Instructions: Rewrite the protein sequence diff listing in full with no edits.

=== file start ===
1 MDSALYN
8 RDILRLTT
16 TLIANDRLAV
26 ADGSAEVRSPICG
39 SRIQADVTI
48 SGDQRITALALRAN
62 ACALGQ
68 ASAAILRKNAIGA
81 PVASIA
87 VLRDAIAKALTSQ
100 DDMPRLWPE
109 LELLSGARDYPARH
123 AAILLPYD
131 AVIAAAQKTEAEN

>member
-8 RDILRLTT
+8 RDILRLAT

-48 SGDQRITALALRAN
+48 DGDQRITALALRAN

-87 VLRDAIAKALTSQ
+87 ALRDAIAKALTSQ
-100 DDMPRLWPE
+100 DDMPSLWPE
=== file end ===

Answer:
1 MDSALYN
8 RDILRLTT
16 TLIANDRLAV
26 ADGSAEVRSPICG
39 SRIQADVTI
48 SGDQRITALALRAN
62 ACALGQ
68 ASAAILRKNAIGA
81 PVASIA
87 VLRDAIAKALTSQ
100 DDMPRLWPE
109 LELLSGARDYPARH
123 AAILLPYD
131 AVIAAAQKTEAEN

>member
-8 RDILRLTT
+8 RDILRLAT

-48 SGDQRITALALRAN
+48 DGDQRITALALRAN

-87 VLRDAIAKALTSQ
+87 ALRDAIAKALTSQ
-100 DDMPRLWPE
+100 DDMPSLWPE